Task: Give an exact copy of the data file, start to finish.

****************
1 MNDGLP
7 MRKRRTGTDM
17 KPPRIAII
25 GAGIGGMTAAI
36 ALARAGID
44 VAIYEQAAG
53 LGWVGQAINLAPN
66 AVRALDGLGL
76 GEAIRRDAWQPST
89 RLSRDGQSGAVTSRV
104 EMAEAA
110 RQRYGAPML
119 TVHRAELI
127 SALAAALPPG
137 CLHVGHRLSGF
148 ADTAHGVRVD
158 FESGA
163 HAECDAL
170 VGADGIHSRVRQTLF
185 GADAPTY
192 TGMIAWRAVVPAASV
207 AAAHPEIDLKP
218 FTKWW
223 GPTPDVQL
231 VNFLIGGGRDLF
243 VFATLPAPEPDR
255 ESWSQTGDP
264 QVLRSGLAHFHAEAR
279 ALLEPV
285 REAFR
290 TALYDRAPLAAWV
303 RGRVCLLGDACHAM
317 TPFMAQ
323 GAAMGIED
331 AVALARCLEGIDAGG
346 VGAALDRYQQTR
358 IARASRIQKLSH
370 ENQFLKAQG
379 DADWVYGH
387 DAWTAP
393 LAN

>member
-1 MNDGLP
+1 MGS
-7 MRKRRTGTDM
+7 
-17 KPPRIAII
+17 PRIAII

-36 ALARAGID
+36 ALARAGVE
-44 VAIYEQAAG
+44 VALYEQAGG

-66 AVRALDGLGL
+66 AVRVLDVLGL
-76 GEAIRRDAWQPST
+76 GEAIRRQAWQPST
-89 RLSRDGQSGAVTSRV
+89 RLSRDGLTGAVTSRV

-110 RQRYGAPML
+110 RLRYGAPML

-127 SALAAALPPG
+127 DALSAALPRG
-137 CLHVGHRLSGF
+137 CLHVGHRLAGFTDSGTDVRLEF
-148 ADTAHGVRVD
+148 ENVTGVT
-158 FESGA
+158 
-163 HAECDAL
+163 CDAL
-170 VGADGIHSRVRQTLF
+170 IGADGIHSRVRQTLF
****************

1 MNDGLP
7 MRKRRTGTDM
17 KPPRIAII
25 GAGIGGMTAAI
36 ALARAGID
44 VAIYEQAAG
53 LGWVGQAINLAPN
66 AVRALDGLGL
76 GEAIRRDAWQPST
89 RLSRDGQSGAVTSRV
104 EMAEAA
110 RQRYGAPML
119 TVHRAELI
127 SALAAALPPG
137 CLHVGHRLSGF
148 ADTAHGVRVD
158 FESGA
163 HAECDAL
170 VGADGIHSRVRQTLF
185 GADAPTY
192 TGMIAWRAVVPAASV
207 AAAHPEIDLKP
218 FTKWW
223 GPTPDVQL
231 VNFLIGGGRDLF
243 VFATLPAPEPDR
255 ESWSQTGDP
264 QVLRSGLAHFHAEAR
279 ALLEPV
285 REAFR
290 TALYDRAPLAAWV
303 RGRVCLLGDACHAM
317 TPFMAQ
323 GAAMGIED
331 AVALARCLEGIDAGG
346 VGAALDRYQQTR
358 IARASRIQKLSH
370 ENQFLKAQG
379 DADWVYGH
387 DAWTAP
393 LAN

>member
-1 MNDGLP
+1 MGS
-7 MRKRRTGTDM
+7 
-17 KPPRIAII
+17 PRIAII

-36 ALARAGID
+36 ALARAGVE
-44 VAIYEQAAG
+44 VALYEQAGG

-66 AVRALDGLGL
+66 AVRVLDVLGL
-76 GEAIRRDAWQPST
+76 GEAIRRQAWQPST
-89 RLSRDGQSGAVTSRV
+89 RLSRDGLTGAVTSRV

-110 RQRYGAPML
+110 RLRYGAPML

-127 SALAAALPPG
+127 DALSAALPRG
-137 CLHVGHRLSGF
+137 CLHVGHRLAGFTDSGTDVRLEF
-148 ADTAHGVRVD
+148 ENVTGVT
-158 FESGA
+158 
-163 HAECDAL
+163 CDAL
-170 VGADGIHSRVRQTLF
+170 IGADGIHSRVRQTLF